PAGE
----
Changing your life requires work. Weekly therapy sessions are just the beginning.

2. Are your expectations reasonable?

When your therapist asks you to practice a new behavior, it is expected that you will feel uncomfortable and may stumble on your new path. Your therapist wants you to challenge your status quo and take small, calculated risks that result in incremental change. Sometimes, though, perfectionism and all-or-nothing thinking may lead you to believe you must implement new strategies right the first time—or else they’re not worth trying at all. When you operate under this assumption, you miss out on the small victories that add up to greater achievement and increased self-confidence.

Perfectionism and the shame that comes with it may also convince you that what you’re learning in therapy should come easily to you. If these new concepts were obvious to you, you might not need a therapist in the first place! Ask your therapist for help when you’re confused, concerned, or unsure about something you’re processing. They can offer you additional guidance, but only when you’re willing to let them know you need it.

3. Are you afraid of something?

Despite your desire to change your life, actually changing it can be scary. Uncertainty tends to accompany change; perhaps you can’t imagine life any other way than what is familiar to you. Not being able to predict what happens next can feel paralyzing and prevent you from moving forward. Perhaps you also worry that you’ll become someone you don’t recognize.

Modifying your outlook on the world, behaving differently in relationships, and forgiving others and yourself has the power to transform you. You and your therapist should proceed at a pace that is appropriate for you, so you can integrate these new ways of being into your identity. Rather than feeling like you have to become someone else, you can explore how to evolve into a more adaptive, flexible, and limitless version of who you already are.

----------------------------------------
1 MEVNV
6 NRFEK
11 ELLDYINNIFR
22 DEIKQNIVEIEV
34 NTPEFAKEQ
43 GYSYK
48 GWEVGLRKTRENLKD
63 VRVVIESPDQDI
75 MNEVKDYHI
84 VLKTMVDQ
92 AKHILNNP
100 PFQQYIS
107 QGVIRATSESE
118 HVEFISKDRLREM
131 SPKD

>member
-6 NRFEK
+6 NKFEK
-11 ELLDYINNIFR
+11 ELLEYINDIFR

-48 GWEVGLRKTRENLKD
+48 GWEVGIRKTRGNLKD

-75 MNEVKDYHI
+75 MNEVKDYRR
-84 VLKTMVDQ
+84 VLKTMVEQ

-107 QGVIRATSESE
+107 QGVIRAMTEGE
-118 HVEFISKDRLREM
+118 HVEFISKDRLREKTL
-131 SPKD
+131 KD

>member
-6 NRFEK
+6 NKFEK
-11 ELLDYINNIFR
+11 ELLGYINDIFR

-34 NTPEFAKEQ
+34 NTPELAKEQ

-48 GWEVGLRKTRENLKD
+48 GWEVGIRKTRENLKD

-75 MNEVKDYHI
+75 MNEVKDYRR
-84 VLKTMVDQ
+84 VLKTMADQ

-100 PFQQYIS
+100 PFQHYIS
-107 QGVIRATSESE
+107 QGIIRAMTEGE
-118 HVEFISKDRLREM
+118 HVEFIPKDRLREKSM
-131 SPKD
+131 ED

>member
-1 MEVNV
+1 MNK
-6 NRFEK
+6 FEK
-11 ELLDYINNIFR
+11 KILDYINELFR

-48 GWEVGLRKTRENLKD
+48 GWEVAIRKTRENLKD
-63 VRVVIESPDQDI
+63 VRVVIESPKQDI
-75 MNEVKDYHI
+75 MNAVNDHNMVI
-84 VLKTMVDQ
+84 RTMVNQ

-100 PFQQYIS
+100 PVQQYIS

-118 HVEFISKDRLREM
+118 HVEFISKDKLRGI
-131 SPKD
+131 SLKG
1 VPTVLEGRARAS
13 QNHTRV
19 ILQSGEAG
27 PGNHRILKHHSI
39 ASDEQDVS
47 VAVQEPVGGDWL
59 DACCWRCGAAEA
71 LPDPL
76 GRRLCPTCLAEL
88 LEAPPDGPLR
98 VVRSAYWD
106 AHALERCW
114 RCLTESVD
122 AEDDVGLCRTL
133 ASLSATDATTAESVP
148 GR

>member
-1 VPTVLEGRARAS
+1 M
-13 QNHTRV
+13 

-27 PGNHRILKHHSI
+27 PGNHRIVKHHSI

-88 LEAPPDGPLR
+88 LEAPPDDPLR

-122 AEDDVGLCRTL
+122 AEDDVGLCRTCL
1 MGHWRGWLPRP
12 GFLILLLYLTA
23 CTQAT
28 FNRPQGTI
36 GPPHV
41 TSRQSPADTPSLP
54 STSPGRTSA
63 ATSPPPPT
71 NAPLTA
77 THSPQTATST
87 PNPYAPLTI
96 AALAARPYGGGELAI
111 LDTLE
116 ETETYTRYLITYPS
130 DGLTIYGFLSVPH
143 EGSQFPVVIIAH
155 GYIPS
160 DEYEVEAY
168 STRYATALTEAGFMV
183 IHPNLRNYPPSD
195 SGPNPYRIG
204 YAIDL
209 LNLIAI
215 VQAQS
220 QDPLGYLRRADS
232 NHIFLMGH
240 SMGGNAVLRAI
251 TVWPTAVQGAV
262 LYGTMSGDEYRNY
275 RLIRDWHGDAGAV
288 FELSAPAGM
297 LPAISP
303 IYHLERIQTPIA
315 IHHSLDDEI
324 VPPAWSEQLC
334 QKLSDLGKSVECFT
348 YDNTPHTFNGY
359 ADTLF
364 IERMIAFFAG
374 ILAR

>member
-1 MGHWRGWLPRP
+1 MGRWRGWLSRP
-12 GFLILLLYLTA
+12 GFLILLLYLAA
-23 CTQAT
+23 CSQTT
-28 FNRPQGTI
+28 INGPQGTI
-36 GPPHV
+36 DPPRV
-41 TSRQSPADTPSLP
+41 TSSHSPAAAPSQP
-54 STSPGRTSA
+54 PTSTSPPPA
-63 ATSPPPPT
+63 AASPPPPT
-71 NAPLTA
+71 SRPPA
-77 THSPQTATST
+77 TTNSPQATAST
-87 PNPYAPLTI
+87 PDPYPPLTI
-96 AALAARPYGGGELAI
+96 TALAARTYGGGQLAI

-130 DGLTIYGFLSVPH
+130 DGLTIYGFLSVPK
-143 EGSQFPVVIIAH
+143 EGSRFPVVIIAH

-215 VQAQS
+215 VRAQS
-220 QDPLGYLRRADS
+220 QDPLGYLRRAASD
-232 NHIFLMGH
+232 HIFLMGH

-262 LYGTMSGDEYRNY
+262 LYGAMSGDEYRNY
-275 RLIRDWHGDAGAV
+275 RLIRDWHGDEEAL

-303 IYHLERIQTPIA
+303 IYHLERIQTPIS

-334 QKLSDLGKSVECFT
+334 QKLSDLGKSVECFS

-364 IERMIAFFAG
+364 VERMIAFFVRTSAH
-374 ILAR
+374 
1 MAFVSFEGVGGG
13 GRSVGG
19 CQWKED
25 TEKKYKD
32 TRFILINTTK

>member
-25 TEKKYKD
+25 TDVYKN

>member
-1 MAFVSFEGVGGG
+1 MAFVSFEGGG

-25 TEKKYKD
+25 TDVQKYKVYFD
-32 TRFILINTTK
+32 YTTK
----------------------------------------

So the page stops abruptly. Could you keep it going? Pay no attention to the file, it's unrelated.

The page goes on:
4. Do you really want to change?

Ultimately, you are in charge of how your life unfolds. You have the right to accept yourself as you are and live your life as you see fit. You have the right to determine which relationships to maintain, what behavior to tolerate, and who deserves your forgiveness. If the change you seek clashes with your core values or is the result of outside pressure, you may struggle to motivate yourself to work on your therapy.

Sometimes, therapy will help you realize you don’t want to or are not ready to change. You get to make that choice. You must remember, however, that you don’t get to choose the consequences of your choice. Your decision may create more peace in your life and/or lead to the end of important relationships. Your decision may leave you stuck in an untenable situation and/or open your eyes to the positive aspects of your life that you previously ignored. Whatever you do, make sure your choice not to change is the one that feels right for you.